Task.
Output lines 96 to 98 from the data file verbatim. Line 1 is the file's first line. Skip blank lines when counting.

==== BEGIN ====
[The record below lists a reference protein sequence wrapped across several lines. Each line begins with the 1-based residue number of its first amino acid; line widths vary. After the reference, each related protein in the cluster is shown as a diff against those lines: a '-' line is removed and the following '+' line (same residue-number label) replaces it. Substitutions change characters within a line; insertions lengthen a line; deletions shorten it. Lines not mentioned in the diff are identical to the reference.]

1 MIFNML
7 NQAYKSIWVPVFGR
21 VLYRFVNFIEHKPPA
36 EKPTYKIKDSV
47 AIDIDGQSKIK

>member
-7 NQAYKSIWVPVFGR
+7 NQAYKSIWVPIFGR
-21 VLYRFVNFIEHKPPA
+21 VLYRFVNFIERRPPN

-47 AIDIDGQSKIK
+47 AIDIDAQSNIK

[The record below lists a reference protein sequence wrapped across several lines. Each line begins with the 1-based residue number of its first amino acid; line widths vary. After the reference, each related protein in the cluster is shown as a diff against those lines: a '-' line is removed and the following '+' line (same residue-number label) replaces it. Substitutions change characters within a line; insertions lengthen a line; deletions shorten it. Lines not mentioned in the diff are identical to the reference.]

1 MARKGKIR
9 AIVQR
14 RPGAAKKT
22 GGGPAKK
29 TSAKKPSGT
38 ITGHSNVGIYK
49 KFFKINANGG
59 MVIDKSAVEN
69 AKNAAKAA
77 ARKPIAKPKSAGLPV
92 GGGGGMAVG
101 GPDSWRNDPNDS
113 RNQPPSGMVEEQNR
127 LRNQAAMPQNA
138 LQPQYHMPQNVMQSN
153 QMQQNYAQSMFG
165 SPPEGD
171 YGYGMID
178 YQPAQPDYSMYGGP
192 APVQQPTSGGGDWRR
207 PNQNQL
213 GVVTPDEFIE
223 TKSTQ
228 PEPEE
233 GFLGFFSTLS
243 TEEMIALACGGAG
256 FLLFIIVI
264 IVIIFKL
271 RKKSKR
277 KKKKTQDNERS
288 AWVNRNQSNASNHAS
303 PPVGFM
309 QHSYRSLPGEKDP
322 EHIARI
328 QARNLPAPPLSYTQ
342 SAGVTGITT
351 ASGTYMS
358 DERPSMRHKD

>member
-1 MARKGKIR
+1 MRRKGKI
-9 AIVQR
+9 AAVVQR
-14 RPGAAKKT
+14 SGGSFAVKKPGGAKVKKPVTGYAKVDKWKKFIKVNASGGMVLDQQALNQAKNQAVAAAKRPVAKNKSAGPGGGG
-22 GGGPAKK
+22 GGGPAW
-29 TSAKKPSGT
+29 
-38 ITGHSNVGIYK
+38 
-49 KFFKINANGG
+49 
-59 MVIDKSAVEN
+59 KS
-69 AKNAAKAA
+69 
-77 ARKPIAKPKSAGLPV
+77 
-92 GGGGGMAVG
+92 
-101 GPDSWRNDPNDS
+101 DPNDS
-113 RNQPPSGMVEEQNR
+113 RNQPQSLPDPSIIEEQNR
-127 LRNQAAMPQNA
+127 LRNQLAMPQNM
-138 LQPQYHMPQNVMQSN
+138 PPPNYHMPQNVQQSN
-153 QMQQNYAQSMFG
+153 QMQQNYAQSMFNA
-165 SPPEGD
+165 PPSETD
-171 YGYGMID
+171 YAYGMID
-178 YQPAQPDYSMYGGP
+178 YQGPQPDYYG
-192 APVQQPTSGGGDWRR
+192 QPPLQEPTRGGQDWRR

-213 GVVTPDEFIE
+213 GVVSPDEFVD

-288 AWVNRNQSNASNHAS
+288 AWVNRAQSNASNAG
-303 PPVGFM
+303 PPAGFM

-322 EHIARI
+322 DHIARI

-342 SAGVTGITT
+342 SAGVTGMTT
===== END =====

-288 AWVNRNQSNASNHAS
+288 AWVNRAQSNASNAG
-303 PPVGFM